Five short stories about nasty things traversing through, entering into, or exiting from the woods.
This is exactly the sort of unique direction I love seeing horror go into. Emily Carroll has such a different take on horror. It’s very folklorish with that flair of the dark fairy tale. It’s how we’ve all heard fairy tales were intended to be told before they were watered down for a more sensitive audience, and in that way even if this book doesn’t scare you outright, it’s unnerving. There’s a delicious sense of dread that permeates these tales, meaning that I actually did find there were some scary jabs that Carroll takes.
The stories are wonderful on their own, but this collection is truly made special by the artwork. The style seems simple enough, but Carroll does such complicated and intricate things with it that it comes out stunning. In particular, I want to point out “A Lady’s Hands Are Cold” for doing incredible things with color. Every time I flip through this book, and I do often, those are the pages that dazzle me most.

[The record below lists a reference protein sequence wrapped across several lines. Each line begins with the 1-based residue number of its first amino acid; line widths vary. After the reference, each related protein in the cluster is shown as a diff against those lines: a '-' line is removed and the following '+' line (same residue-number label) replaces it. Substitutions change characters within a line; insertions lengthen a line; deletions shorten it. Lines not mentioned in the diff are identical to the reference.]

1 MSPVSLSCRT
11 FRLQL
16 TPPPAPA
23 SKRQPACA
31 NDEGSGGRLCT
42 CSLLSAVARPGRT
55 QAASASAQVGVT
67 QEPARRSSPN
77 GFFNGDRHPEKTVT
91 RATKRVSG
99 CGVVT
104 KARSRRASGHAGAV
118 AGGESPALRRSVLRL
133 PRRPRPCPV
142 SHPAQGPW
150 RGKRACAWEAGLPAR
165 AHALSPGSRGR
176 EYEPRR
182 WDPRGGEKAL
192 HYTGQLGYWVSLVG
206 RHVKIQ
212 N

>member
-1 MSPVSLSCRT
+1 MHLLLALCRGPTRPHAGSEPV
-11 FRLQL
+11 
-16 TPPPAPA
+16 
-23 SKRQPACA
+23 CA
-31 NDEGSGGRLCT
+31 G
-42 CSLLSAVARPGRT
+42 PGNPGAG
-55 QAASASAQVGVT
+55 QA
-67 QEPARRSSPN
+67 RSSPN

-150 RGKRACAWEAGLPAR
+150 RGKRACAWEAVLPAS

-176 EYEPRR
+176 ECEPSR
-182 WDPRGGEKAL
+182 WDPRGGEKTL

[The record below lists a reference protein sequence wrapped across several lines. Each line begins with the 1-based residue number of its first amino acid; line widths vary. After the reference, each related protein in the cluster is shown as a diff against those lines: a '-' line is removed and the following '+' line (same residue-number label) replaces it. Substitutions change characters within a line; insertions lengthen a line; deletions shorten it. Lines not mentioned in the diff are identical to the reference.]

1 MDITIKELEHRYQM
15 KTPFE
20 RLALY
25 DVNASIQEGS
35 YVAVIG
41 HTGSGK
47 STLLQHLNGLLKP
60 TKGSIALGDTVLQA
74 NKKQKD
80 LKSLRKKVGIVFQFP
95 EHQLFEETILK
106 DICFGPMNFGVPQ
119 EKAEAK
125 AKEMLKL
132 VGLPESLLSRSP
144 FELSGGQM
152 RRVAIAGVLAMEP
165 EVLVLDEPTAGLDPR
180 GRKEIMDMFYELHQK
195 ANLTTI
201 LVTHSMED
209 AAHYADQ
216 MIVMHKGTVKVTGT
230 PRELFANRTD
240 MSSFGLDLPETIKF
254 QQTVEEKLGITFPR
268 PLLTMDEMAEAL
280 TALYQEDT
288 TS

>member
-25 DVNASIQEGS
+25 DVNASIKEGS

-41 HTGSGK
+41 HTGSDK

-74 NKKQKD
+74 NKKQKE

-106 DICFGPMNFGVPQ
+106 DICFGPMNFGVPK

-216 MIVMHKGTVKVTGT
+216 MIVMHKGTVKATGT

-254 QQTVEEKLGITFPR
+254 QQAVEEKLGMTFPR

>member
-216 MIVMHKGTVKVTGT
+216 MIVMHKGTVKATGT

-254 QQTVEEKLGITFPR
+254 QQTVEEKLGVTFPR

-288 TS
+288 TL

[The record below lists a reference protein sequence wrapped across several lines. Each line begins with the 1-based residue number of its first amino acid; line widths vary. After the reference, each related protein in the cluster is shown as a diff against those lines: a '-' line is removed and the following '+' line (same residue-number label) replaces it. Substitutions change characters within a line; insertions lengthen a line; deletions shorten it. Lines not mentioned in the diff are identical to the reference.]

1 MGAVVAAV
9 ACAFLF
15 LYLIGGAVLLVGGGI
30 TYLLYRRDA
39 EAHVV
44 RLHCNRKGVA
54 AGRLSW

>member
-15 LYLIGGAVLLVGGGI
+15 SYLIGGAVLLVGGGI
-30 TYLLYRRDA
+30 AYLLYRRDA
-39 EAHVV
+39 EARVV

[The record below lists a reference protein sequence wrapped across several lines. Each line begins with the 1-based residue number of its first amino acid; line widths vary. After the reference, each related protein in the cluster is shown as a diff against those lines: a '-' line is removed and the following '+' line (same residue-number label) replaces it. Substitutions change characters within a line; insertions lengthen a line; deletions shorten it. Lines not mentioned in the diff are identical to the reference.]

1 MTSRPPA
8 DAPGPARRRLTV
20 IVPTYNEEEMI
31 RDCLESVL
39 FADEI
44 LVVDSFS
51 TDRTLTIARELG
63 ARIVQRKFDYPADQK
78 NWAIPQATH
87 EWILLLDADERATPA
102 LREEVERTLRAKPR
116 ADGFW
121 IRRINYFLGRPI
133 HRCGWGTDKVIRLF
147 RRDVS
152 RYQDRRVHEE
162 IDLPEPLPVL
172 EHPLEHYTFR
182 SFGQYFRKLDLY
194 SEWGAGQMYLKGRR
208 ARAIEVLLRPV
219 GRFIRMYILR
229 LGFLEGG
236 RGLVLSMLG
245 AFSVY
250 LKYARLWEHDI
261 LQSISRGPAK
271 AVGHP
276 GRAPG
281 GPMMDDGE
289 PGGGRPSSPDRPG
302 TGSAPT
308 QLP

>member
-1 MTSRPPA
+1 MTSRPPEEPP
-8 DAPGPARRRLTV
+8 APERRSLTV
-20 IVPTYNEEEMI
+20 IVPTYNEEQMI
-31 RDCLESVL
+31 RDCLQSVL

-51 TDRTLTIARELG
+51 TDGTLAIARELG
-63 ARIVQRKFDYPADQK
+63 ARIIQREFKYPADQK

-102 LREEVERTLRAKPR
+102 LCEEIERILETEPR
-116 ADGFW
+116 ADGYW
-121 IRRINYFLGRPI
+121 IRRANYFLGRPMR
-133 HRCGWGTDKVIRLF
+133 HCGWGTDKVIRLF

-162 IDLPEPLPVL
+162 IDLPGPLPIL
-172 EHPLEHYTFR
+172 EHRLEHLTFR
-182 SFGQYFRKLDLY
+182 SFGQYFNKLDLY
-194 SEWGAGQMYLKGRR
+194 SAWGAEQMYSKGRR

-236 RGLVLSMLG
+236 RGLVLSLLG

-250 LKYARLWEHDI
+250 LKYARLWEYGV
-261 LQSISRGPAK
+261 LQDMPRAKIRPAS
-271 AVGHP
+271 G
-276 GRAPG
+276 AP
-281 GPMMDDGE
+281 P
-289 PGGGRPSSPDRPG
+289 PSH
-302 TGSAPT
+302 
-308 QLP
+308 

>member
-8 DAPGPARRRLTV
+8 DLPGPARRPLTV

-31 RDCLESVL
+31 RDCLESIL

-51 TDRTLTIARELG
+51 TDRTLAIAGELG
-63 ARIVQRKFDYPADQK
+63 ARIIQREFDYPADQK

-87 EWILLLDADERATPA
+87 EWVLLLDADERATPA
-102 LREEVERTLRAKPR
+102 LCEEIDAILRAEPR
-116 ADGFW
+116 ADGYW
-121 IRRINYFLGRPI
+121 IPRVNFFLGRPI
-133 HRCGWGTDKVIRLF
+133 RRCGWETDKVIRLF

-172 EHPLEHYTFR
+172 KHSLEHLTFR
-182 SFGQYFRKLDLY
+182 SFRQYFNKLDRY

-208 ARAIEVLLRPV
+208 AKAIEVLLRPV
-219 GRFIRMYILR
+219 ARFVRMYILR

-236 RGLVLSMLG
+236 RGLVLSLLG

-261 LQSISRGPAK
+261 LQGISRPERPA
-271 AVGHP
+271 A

As for favorites in regards to storytelling, the top spot goes to “The Nesting Place”. Not only for the full page spread of a very shudder-inducing monster, but for that sense of paranoia it breeds. This could’ve easily been a classic Twilight Zone episode, and anything that sparks that sort of comparison in me is going to get praised heaped on it.
One great thing about this collection that I’d like to point out is that, while it is unnerving and has some scares, this is perfect for the more squeamish reader. If you’re trying to initiate someone into horror, start them here. It won’t be so bad that they can’t handle it, but it does give an idea of how fun being scared can be.